The jury found respondent guilty of first-degree murder for killing Faulk and of second-degree murder for killing Browning.

The Tennessee Court of Criminal Appeals affirmed the convictions, rejecting respondent's argument that the jury instructions had impermissibly shifted the burden of proof as to malice.2 Respondent then sought habeas corpus relief in the Middle District of Tennessee. The District Court held that the malice instruction had violated respondent's right to have his guilt proved beyond a reasonable doubt, as that right was defined in Sandstrom v. Montana.3 The court went on to find that the error could not be deemed harmless because respondent had "relied upon a mens rea defense" in contesting his guilt. 611 F.Supp. 294, 302 (1983).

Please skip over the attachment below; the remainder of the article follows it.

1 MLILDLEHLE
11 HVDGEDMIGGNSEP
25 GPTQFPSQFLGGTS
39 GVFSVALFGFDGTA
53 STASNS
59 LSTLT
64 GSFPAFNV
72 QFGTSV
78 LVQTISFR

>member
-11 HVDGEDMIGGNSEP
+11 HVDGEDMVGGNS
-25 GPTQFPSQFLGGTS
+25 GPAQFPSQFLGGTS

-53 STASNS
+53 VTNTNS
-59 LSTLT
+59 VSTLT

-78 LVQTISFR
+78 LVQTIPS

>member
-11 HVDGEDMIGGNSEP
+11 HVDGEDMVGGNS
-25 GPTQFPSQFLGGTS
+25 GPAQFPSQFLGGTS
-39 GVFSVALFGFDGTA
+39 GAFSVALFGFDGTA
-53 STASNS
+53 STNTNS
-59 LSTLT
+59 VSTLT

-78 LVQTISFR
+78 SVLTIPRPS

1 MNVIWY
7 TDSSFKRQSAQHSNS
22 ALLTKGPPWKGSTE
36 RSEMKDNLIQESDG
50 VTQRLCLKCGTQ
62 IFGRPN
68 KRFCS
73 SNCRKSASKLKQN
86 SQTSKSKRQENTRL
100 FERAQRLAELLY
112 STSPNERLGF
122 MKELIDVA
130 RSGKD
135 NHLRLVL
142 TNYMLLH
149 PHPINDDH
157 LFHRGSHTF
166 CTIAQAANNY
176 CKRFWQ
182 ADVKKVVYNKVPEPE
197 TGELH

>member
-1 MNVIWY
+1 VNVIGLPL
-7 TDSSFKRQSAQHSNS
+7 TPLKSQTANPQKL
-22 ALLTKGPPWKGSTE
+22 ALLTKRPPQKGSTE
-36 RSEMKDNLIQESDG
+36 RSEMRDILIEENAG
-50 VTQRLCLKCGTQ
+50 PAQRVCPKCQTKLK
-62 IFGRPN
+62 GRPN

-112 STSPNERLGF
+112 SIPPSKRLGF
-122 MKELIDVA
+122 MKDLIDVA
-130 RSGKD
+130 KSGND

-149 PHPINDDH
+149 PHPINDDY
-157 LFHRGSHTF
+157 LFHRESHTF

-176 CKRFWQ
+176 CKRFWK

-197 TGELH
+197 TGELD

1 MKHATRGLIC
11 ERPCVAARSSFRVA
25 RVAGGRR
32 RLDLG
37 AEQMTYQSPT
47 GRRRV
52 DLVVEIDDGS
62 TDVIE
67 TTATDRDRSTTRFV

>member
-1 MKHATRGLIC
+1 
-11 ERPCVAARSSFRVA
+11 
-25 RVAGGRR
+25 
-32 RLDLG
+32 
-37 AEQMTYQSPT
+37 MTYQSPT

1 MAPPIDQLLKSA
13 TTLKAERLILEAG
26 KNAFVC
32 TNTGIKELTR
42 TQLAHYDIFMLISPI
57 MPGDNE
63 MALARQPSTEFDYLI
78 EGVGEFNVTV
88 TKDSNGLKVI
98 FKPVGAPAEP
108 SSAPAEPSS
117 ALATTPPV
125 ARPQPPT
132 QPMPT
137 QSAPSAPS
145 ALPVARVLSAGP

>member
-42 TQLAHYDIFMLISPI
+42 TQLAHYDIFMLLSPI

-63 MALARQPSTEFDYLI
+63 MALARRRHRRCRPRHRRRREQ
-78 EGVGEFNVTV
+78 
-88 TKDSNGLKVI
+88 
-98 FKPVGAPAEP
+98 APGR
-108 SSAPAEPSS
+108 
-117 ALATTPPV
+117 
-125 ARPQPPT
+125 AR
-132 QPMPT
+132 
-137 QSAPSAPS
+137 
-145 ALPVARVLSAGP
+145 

The Court of Appeals for the Sixth Circuit affirmed.4 The court agreed that the malice instruction was unconstitutional under Sandstrom. Turning to the question whether the error was harmless, the court reasoned that because respondent contested malice at his trial, an erroneous burden-shifting instruction could not be harmless under governing precedent. App. to Pet. for Cert. A-5 (citing Engle v. Koehler, 707 F.2d 241, 246 (CA6 1983), aff'd by an equally divided Court, 466 U.S. 1, 104 S.Ct. 1673, 80 L.Ed.2d 1 (1984)). The court reached this conclusion "despite the substantial evidence of petitioner's guilt," and added:

"Were we writing on a clean slate, we would direct our inquiry to that suggested by Justice Powell (dissenting) in Connecticut v. Johnson, 460 U.S....